Missouri House special committee to focus on St. Louis’ 1% earning tax

(The Center Square) – The Republican chairman of a special House interim committee on the earnings tax believes its impact on the City of St. Louis also affects all of Missouri.

“The City of St. Louis and the region is the economic engine of the state of Missouri,” Rep. Jim Murphy, R-St. Louis, and chairman of the special committee, said in an interview with The Center Square. “We’re losing people, companies are moving out and we need to address that. The city hasn’t addressed that and the state has an obligation to make sure the region stays strong.”

Speaker Dean Plocher, R-St. Louis, announced the creation of the committee to examine the 1% tax on salaries, wages, commissions, tips and other compensation paid to a person living or working in St. Louis or Kansas City. A media release from Plocher’s office said the City of St. Louis receives 36% of its general revenue from the tax.

“An earnings tax is a regressive tax and it puts St. Louis against St. Louis County and St. Charles County,” Murphy said. “They’re put at odds with each other because a company can move out of the city to the counties and they don’t have to pay this tax.”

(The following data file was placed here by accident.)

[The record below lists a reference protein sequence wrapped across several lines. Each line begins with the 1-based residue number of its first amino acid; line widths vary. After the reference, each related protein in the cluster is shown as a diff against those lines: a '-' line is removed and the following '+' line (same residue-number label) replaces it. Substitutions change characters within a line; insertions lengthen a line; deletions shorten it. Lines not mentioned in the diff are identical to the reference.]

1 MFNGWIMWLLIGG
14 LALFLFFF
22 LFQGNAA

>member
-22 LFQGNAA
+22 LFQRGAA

Murphy was elected to represent his district south of St. Louis in 2018. He said discussions on the earnings tax have been ongoing amongst legislators.

“The city is so ingrained in collecting this tax that they haven’t looked at what the alternatives are,” Murphy said. “And we’re not looking at taking away funding but replacing it. Because this is hurting the city and St. Louis County.”

Rep. Ben Baker, R-Neosho, will serve as the committee vice chair. The rest of the committee will be comprised of Reps. Ben Keathley, R-Chesterfield, Wendy Hausman, R-St. Peters, Tony Lovasco, R-O’Fallon, Mike McGirl, R-Potosi, Marlon Anderson, D-St. Louis, Steve Butz, D-St. Louis, and Maggie Nurrenbern, D-Kansas City.

Murphy wouldn’t speculate on any committee outcomes and emphasized it will review data presented. He also added an area of concern.

“The way the city is going about charging remote workers an earnings tax, we think, is probably unconstitutional,” Murphy said.

Even with two Democrats who serve districts in St. Louis, Murphy expects St. Louis leaders to declare the committee’s work as intrusive.

“It will be perceived as that and we knew that when we moved forward with this,” Murphy said. “But I’ve had a conversation with the Democrat members of this committee and they’re on board. They understand what our charge is. And we’re not going to hurt the city.

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